Sunday, August 17, 2008

Beijing, China - 2008 Olympics

I’m really struggling to put together a post on our trip to the Olympics in Beijing. It would be easy and a little gratifying to lay into China for the pollution and lack of drinking water availability along with its oppressive government that electronically bugs taxi cabs and hotel rooms and censors the internet and broadcast media. But I guess that’s not really my job in this BLOG so I suppose I will stick to the Olympics and the site seeing we did.

This trip was out of character for me since I am not a spectator sport sort of person. I don’t watch pro sports in the US much, and in all my (extended) time at LSU I only went to one football game. At Tulane, I didn’t go to any sports events. But the Olympics were really a treat. The athletes were amazing to watch, even in the early rounds when world class performances were just imperfect enough to show how amazingly difficult the feats really were. Watching things like women’s gymnastics on TV sometimes gives the impression that all of these teenage girls can do everything every time, but seeing the early rounds in person reveals that mistakes do happen and sometimes they are dramatic. Watching the Olympic swimmers doing their warm up and then effortlessly lifting themselves up and onto the pool deck in a single motion two feet above the water points out that not only can normal people not swim the same speeds as these guys, we can’t even get in and out of the pool the same way.

Watching the early rounds of volleyball left me with the idea that in earlier years I could have been down there playing, but as the elimination rounds progressed and the folks that probably should never have been there were defeated, the play improved and I quickly realized that I would have been one of the ones eliminated early.

The opening ceremonies were spectacular in the truest sense of the word. They were fantastic with perfect synchronization amongst hundreds of people at a time, and display after display of similar perfection. We were in the Bird’s Nest for six hours on opening night and didn’t see a single thing that could be called a mistake. Amazing. The fireworks set a new Guinness record with over 120,000 individual rounds fired over an 8 kilometer long path in the city. From inside the stadium we could see almost none of the fireworks, but we could see what you saw on TV from the jumbotrons inside and fireworks were still going off by the time we got out of the stadium at the end of the event. Just fabulous.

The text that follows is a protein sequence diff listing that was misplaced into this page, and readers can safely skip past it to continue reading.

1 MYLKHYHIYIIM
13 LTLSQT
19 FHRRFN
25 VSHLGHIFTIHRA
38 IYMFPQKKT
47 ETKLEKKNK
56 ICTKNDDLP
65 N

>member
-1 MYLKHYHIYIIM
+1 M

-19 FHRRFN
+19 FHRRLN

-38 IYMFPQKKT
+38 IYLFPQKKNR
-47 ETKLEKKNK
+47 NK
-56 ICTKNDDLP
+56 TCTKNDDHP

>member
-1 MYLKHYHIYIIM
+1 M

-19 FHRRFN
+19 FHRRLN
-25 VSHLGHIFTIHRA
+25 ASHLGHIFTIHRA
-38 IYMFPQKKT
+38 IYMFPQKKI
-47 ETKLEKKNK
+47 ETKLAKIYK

The Olympic venues were also spectacular. The Bird’s nest is something to see, but my favorite was the Water Cube. A building made principally of a visqueen like plastic in which the air that fills each “plastic pillow” is a structural element of the design. Amazing.

Because of the pollution, China will never make my list of favorite places to visit. How bad was the pollution? On our first day we could not quite make out the top of a cell phone tower in the city. On our tour of the Great Wall we could see only one or two battlements in any direction and we stood wishing that the day was clear so we could really take in this amazing structure.

But walking on the Great Wall was a singular experience. Our pictures aren’t great, but the experience was memorable. Strolling though the Forbidden City with its stark, vast squares designed to intimidate even the military was startling. The Forbidden City is mostly just a big empty space devoid of monuments or structure with any purpose but to intimidate and communicate absolute power. It is stark and lonely feeling in these days when it is merely a museum to days long gone. The same goes for Tienmen Square which is just huge and only slightly softened by the small gardens and special monuments that were erected for the Olympics. You never forget that the government in this country is all powerful and that “by the people, for the people” never entered anyone’s mind when it was founded or since.

China is without the exotic beauty that we found in other places in Asia we have visited. The monuments were to men gone but not forgotten and the architecture is purposed to intimidate. With almost no religion anywhere in the country, there are no temples, not even ones to false gods and that seems to leave only political reasons to build.

The people we came into contact with were typically Asian ie. smiling, pleasant and very accommodating to our needs at every point possible.

We learned after we got home that “bald and smelly” cab drivers had been taken off the road by the government.

We learned while we were there that violation of any of the “special laws” enacted for the Olympics are punishable by prison time and heavy fines. This includes unauthorized usage of the “Olympic Lanes” on the expressways and it was obvious that this law was strictly enforced because our bus had permission to use this lane and despite 3 or 4 other lanes being backed up for miles, we sailed down our lane completely alone on most occasions. Trips that we were told would take 1 – 1 ½ hours took us less than 15 minutes in some cases.

We learned after we left the country that many people were displace from their homes in order to clear the land needed for the Olympic venues. In the places where these people were relocated, signs were erected by the government saying “I participate, I contribute, I am happy.”

Well, I guess I couldn’t stick to the site seeing after all. God Bless America.